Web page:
In the past, students complaints focused on actual teaching or bias in the classroom, issues which deal with the teacher’s actions and can at least form the basis of coherent criticism of behavior or teaching methods. Now, Schlosser knows that complaints can have little to with objective reality but with how the student perceives it.
He worries that an accusation will involve a lack of sensitivity to one individual’s “feelings,” or as Schlosser puts it, “some simple act of indelicacy that’s considered tantamount to physical assault … center[ed] solely on how my teaching affected the student’s emotional state.” Even if the instruction delivered is “absolutely appropriate and respectful,” any wounded emotions will “get a teacher in serious trouble” on today’s college campuses.
The only way to avoid the inevitable wounded-snowflake syndrome, Schlosser concludes, is to anodize the curricula so that no possible challenge to student worldviews sneaks into “higher education.” After watching a colleague lose his position over complaints that he had exposed them to Edward Said and Mark Twain, Schlosser began the clean-up project that continues to this day. Instead of challenging his students to learn, Schlosser felt compelled “to comb through my syllabi and cut out anything I could see upsetting a coddled undergrad, texts ranging from Upton Sinclair to Maureen Tkacik.” Schlosser said he wasn’t alone in that effort.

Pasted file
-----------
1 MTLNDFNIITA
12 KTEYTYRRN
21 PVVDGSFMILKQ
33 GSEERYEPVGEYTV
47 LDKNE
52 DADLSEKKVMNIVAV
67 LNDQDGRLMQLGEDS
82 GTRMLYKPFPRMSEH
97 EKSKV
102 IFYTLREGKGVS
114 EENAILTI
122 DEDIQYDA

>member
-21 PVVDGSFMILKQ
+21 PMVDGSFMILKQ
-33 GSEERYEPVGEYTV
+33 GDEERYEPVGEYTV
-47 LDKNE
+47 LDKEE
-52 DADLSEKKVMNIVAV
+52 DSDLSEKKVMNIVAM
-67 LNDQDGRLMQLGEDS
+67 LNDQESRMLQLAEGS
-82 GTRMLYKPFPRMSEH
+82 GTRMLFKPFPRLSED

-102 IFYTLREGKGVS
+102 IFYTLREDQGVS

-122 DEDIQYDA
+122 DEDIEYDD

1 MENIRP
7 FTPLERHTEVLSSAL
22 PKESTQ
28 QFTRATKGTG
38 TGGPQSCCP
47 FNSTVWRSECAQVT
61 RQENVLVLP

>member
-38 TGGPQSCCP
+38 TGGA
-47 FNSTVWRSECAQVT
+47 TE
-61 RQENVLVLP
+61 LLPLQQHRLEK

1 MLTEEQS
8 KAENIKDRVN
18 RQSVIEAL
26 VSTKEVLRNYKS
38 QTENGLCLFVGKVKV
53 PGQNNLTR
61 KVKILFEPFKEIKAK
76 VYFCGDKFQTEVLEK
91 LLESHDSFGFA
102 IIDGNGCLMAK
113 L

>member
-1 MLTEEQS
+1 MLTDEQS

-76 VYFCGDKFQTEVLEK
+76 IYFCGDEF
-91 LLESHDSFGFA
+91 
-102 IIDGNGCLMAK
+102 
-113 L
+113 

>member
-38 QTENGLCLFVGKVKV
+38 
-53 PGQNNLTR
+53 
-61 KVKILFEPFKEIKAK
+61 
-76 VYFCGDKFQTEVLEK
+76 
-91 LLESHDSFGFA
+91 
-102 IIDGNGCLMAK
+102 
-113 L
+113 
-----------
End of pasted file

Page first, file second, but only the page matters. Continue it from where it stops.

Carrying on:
The issue is “a simplistic, unworkable, and ultimately stifling conception of social justice,” he concludes. Combined with intense competition for teaching jobs in higher education, academics now feel intimidated into limiting themselves essentially to telling students what they want to hear, and not just in class but anywhere on campus or even in publications unaffiliated with their institutions at all. Ironically, academics find themselves deprived of any free-speech zones at all.